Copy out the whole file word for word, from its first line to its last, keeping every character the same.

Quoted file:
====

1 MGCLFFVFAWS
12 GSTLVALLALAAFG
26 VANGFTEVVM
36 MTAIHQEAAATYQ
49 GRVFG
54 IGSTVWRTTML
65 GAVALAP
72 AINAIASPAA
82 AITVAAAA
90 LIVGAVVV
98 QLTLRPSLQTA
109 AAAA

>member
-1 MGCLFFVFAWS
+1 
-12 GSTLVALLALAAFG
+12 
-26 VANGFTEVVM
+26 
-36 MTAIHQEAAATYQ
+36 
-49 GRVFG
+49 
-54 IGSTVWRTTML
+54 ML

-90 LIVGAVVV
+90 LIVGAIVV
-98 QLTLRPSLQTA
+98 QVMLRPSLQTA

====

1 MGCLFFVFAWS
12 GSTLVALLALAAFG
26 VANGFTEVVM
36 MTAIHQEAAATYQ
49 GRVFG
54 IGSTVWRTTML
65 GAVALAP
72 AINAIASPAA
82 AITVAAAA
90 LIVGAVVV
98 QLTLRPSLQTA
109 AAAA

>member
-1 MGCLFFVFAWS
+1 
-12 GSTLVALLALAAFG
+12 
-26 VANGFTEVVM
+26 
-36 MTAIHQEAAATYQ
+36 
-49 GRVFG
+49 
-54 IGSTVWRTTML
+54 ML

-90 LIVGAVVV
+90 LIVGAIVV
-98 QLTLRPSLQTA
+98 QVMLRPSLQTA